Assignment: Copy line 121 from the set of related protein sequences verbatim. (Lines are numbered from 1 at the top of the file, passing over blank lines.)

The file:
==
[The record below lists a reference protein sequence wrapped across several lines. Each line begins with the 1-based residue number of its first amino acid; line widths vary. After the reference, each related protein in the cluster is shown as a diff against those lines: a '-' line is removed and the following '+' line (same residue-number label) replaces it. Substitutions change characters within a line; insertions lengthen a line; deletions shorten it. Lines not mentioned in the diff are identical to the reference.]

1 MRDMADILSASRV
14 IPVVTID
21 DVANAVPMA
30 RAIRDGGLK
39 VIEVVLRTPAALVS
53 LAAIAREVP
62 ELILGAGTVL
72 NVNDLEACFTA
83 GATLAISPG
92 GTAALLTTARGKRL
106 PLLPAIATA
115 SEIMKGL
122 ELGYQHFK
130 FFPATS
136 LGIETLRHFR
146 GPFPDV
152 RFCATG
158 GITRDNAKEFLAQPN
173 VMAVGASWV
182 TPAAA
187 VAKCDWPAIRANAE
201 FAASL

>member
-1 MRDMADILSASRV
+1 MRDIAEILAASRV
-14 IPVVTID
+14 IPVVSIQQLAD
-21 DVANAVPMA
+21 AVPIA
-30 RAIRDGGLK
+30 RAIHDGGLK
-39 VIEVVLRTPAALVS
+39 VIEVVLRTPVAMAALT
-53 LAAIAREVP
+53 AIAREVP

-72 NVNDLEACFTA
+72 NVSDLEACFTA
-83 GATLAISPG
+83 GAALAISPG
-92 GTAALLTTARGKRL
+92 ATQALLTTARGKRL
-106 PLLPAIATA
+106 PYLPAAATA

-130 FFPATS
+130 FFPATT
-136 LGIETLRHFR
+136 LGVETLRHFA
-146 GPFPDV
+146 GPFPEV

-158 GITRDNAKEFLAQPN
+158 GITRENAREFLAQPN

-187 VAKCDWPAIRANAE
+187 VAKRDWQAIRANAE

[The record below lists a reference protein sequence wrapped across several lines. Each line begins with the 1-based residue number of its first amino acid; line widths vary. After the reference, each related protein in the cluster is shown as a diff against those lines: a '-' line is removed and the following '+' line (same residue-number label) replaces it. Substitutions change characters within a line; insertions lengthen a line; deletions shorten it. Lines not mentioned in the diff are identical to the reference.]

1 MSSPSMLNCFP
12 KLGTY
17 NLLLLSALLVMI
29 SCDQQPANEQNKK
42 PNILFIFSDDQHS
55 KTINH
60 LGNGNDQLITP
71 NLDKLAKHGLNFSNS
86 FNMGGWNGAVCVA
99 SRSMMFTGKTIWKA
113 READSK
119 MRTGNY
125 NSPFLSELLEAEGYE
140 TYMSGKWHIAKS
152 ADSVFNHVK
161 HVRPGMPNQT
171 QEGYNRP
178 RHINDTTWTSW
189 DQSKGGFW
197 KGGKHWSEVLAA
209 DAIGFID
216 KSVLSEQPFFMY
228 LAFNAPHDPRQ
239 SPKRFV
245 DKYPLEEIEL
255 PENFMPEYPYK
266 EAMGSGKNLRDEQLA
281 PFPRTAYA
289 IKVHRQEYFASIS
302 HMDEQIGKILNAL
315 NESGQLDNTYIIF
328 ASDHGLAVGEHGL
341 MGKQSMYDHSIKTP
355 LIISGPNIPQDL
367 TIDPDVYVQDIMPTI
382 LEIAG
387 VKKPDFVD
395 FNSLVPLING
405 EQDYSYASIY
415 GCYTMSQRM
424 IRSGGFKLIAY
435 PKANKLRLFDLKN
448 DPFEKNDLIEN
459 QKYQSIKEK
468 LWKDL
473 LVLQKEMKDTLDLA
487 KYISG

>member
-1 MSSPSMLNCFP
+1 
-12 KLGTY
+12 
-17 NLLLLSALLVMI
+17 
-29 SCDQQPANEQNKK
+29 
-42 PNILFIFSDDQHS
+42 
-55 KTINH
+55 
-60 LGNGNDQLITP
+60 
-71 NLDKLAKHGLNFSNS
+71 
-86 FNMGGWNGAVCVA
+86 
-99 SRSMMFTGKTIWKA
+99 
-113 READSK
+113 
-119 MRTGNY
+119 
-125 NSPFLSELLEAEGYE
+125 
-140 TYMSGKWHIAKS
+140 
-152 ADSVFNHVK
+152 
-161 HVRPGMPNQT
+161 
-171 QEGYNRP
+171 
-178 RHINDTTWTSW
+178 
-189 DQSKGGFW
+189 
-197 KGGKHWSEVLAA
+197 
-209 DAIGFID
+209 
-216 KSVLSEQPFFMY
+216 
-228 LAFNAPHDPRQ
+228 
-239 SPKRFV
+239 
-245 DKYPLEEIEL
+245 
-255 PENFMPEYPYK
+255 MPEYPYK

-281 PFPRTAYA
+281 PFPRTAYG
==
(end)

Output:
+86 